That's also true of the next song, Ra-pid Tran-sit, which is all guitars. He pitches his voice a bit lower for some of the vocals, and includes a stutter to the beginning of each non-chorus line but it's, otherwise, classic Neil Young, and comes before the Geffen records debacle, but it fits nicely on this album.
Most of the albums that Geffen records didn't like, I quite enjoy. They definitely aren't hits, and I prefer them as background music than albums that I'm going to give my full focus. The exception is 1983's Everybody's Rockin', which is, at its core, a terrible record. A nostalgic for the 1950s "rockabilly" album. I'm glad Young had fun recording it, and touring behind it, but it is a slog to listen to. Wonderin' is one of the two tracks on the album that I don't mind, as it really sounds more like a Neil Young song in the style of the 1950s, rather than Neil Young trying to recreate a 1950s sound. As an anomoly on this eclectic album, I think it's great.
There's a nice little clanging bell that brings us back from the 1950s to the 1970s/80s guitar rock of Southern Pacific. The lyrics, about a rail worker being let go because of his advancing age, is vintage Young.
Like An Inca is just enjoyable Neil Young guitar rock. He doesn't strain his voice up, the way he does on many of his tracks, which gives the song a much more relaxed vibe. Especially with the background vocals.
Writing the descriptions of this album, has me realizing how much I do enjoy his more traditional work to the experimental phase. A majority of the songs on this Musically Uncharacteristic Of (His) Previous Albums, really aren't that uncharacteristic. They're musically satisfying, and include alterations to the 1960s/1970s Neil Young formula, but I don't find them all that jarring. I'm surprised more of them weren't hits for him.
Ok, I know why Kinda Fonda Wanda, another of his 1950s style songs wasn't a hit, but it's a ridiculous and fun song. I've trimmed the second verse off because the lyrics are novelty-style and thematically repetetive, but I enjoy the core joke of the song. Young isn't often known for his sense of humor. But it's clearly there. This is also a nice breather, as it's about a minute and a half, while the previous song was nearly ten minutes long. Twiddly-dee!
I Got A Problem gives us heavy guitars, and a drum beat that would make Phil Collins's heart flutter. This is another song about having problems communicating. Yet the song, itself, from lyrics to the limited instrumentation, is crystal clear in its meaning.
The synth is back for Bad News Beat. So are generic love lyrics. But they're catchy, and very, very, very New Age 80s. You could definitely imagine this as a Cars song with Neil Young on vocals. It's not the same kind of fun as "Kinda Fonda Wonda" but it is light, and just sounds warm, like it could be in the background of a beach montage scene in an 80s action film. Right up until the breakdown, which is remarkably spare.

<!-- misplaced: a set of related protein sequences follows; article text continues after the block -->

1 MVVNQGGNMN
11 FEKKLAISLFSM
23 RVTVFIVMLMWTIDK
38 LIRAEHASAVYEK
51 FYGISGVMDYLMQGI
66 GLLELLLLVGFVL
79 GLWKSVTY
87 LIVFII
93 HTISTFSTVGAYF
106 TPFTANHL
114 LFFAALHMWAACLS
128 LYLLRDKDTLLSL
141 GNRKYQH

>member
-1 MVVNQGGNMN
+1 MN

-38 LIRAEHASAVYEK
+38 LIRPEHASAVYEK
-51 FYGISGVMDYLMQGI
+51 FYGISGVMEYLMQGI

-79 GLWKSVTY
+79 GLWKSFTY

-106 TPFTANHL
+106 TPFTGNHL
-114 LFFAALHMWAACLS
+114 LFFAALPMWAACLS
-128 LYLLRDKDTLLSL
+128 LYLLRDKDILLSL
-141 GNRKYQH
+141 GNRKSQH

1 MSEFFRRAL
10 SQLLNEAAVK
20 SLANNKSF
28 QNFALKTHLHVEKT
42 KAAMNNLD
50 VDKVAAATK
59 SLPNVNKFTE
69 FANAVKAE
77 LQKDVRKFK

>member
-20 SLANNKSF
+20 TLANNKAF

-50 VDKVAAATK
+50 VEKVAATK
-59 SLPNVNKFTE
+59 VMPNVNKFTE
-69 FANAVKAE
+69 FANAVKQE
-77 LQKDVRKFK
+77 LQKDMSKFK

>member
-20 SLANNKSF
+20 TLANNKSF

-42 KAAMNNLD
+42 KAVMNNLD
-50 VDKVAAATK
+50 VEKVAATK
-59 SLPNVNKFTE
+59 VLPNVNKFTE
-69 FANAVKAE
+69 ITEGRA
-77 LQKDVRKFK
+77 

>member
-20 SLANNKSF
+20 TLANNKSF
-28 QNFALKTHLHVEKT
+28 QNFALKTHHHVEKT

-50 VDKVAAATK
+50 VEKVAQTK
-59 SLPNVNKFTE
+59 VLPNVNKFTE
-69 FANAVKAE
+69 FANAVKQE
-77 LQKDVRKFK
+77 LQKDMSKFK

You can hear Kraftwerk's fingerprints all over We R In Control. Young's conspiracy theorist's wet dream theme song. All the lyrics are vocoded. Instead of a beach scene, this is an all-night scene where you flash across a city stopping at the inordinate amount of sinister looking, suit and sunglassed government employees, spying on the general public with no moral qualms.
We close out the album with a piano nostalgia song. Get Back On It is somewhere on the border of the Everybody's Rockin' album, and Young's 70s output. It does transition to an electric guitar ending, and will bring us into the next evolution of Young's music.
I was inspired to do a reimagined Tom Petty discography by the release of Wildflowers And All The Rest a few weeks ago. Wildflowers has consistently been my favorite Petty album since it came out. Before the new version of the album was released, my own personal mix had the original album, the two new cuts from Greatest Hits and "Walls" from the She's The One Soundtrack. Many of the cuts released from the new album are from the recording sessions for those two albums, as well as the original Wildflowers album. I had debated just making my versoin of Wildflowers and then tacking on a new album's worth of material, but (and it's a big but) the additional songs are great for enhancing the feel of the album, but I don't know how often I'd listen to just the non-album tracks, even if I attached them to the Greatest Hits and She's The One Soundrack songs. So I've integrated them into a double album, which is what Petty originally intended Wildflowers to be.
Unlike most of my reimagined albums, this isn't relentless tracks that flow into each other and crossfade. Petty's music doesn't really lend itself to that. So, unlike the other albums, this you could just take this playlist, listen to it in the same order, and your listening experience would be the same as mine.